Patrick Mavros

discovering silver

Zimbabwean-born Patrick Mavros is an internationally recognised name in the art world. When it comes to the sculpture of silver, he is a prodigious talent

Can you hear that?" There was a pause... a screeching noise filled the air. "That's two bush babies fighting." Then came a lower pitched sound, a touch self-satisfied. "Did you hear that? It was the resident male who won the fight." The Zimbabwe sun was setting on the settlement 20 miles from Harare, and the evening air was filled with all sorts of calls of the wild. This is the magical corner of the bush which sculptor Patrick Mavros calls home. The noises came from the trees outside his front porch.

Fourth generation Zimbabwean (the family is originally from Scottish/Greek stock), 53 year old Patrick was born in Matabeleland, in the wild south western province where his father was a much respected rural doctor of medicine. "He is highly educated and a lovely man, and was very patient with his not so academic son.  I never quite knew what I wanted to do. I spent eight years in the army and then baked for a while, but above all else I loved wildlife art.

"I wanted to give my wife something unique as a birthday gift so from a small piece of ivory I carved a pair of earrings in the form of roses."  Pretty soon he was inundated with requests from friends for similar pieces and he developed his unique sculpting technique. Within months it became a full time business as he continued to experiment and perfect his style, all based on ivory which he purchased from the Department of National Parks and Wildlife.  He was also inspired by Netsuki and miniatures produced by Japanese sculptors. "But here I was in Africa surrounded by elephants and all sorts of wildlife - the subjects for my work were on my doorstep." However ivory isn't what made him famous. A twist of fate played its hand.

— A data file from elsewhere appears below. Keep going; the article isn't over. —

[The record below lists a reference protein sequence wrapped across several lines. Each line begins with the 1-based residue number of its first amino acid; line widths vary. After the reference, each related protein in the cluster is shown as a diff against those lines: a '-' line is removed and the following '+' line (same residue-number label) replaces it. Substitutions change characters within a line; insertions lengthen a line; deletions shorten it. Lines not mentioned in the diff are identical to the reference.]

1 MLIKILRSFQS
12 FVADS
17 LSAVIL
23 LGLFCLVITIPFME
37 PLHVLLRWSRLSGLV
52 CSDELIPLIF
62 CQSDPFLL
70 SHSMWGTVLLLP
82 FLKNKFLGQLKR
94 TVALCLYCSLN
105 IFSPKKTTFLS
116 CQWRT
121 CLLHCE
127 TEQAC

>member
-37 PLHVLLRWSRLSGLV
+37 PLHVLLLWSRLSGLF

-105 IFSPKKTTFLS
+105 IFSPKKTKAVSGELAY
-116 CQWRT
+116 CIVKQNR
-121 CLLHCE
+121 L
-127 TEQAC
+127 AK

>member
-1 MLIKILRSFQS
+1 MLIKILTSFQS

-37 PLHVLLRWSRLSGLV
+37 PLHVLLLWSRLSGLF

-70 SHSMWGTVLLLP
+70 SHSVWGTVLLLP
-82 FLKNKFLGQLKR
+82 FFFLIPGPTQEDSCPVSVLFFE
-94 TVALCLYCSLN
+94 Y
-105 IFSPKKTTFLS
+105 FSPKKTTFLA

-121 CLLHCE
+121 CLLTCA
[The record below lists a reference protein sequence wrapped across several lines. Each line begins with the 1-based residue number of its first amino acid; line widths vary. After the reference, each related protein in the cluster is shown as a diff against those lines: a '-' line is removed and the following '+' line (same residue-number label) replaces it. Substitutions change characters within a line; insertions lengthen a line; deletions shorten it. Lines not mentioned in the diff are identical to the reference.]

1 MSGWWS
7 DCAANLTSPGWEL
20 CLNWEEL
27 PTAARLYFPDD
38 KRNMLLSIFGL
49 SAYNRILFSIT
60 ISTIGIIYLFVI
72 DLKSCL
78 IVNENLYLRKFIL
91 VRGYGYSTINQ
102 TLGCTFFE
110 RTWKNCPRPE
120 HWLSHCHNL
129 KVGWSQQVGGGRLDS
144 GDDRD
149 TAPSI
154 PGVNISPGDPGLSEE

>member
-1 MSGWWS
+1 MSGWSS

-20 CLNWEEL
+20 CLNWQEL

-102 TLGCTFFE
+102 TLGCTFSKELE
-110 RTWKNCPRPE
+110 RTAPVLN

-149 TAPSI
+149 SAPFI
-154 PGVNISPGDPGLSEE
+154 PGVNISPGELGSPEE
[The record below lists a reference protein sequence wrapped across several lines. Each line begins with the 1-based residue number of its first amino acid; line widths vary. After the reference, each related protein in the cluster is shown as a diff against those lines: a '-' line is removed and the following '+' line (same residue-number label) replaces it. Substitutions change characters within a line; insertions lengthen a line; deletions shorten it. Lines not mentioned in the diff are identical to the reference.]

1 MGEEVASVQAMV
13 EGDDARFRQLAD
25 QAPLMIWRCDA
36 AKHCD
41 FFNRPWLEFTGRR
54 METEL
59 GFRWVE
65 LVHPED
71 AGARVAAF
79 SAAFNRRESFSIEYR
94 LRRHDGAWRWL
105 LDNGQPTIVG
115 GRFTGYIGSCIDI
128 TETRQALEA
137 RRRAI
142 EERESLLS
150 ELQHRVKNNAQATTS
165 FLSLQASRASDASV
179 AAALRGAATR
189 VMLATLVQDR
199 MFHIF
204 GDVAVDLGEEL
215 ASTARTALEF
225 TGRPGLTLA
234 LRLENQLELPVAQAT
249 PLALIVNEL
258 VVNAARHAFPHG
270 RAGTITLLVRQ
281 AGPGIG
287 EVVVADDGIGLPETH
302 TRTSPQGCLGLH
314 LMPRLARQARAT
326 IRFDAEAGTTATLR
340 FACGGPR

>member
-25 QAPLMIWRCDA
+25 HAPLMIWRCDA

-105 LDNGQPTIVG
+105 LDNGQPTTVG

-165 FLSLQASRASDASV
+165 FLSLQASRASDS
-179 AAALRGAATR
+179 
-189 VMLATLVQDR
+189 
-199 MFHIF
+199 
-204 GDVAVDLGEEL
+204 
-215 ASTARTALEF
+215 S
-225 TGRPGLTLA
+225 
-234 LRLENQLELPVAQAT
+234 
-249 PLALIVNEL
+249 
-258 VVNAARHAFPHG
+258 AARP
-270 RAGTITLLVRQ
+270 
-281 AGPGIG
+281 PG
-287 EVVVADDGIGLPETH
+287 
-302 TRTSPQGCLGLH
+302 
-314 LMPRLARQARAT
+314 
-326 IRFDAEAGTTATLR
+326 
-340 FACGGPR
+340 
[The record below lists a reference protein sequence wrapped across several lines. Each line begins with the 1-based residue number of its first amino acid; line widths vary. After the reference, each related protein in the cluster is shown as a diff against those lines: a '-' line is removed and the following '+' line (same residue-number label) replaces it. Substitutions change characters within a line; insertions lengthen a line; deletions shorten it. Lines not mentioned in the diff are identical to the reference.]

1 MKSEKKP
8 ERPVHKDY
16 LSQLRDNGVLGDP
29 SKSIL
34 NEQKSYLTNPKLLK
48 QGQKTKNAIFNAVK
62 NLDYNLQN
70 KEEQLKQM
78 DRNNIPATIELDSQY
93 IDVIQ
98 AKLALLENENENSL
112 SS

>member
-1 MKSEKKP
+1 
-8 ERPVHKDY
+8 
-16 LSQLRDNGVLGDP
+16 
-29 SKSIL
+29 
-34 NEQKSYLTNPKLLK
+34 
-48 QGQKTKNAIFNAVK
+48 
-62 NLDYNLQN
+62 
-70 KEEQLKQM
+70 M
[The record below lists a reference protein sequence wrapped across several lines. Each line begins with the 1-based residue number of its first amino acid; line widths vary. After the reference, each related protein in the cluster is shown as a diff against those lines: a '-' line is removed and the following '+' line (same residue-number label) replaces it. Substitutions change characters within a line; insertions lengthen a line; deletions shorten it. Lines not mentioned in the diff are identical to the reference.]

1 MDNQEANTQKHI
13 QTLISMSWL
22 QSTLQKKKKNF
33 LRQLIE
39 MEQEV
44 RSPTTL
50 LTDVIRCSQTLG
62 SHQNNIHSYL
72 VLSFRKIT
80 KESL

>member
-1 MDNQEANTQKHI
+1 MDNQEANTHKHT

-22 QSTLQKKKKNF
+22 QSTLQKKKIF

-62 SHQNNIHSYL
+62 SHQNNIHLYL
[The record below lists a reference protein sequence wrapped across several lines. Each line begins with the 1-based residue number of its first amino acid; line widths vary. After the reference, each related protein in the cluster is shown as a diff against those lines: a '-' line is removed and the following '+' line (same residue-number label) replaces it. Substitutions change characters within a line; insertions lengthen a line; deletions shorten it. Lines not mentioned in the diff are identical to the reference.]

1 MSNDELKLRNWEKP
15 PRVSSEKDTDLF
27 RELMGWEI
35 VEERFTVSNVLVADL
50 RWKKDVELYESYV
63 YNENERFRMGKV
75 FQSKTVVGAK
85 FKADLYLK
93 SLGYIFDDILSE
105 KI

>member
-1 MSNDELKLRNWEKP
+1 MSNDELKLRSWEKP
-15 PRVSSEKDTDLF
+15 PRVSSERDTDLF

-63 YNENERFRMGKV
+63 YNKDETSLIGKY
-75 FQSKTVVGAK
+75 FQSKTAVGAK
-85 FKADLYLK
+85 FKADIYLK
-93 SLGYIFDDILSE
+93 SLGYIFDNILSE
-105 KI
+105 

"All was going well with our legal and sustainable ivory carving when all of a sudden in the early 80s I was met with a crisis - the illegal ivory trade was exposed resulting in a ban in ivory trading around the world. While on the one hand I understood, what was I to do?"  Necessity proved the proverbial mother of invention and a piece of Catja's mother of pearl and silver jewellery provided the spark that started him firing coloured enamel onto sterling silver adornment. Inspired, he set about working in silver. "I bought a Hobby Craft kit, and with that kit I learned the skills I needed sufficiently well to create a business which in its first three years cast over a ton of silver and supported 15 workmen." On the family homestead there are workshops, a wildlife sanctuary, offices, reception and a sales studio. Not forgetting a collection of pointers, spaniels, African grey parrots, horses and friends! There is also a state of the art silversmithing workshop. Such is the appeal of his work and the reputation of his studio, not to mention the charisma of the man himself, that Patrick's home has become a must for visitors to Harare - diplomats, tourists, hunters, military, presidents - they all turn up at the door. As do world famous names such as Sharon Stone and Bruce Springsteen.

It has all been based on his development of a lost-wax casting method whereby a mould is used only once, ensuring that every detail of the original is present in the casting and each piece is therefore individually handmade. Over the last 25 years he has created 450 individual items, from ants to elephants and has produced a total of 200,000 pieces.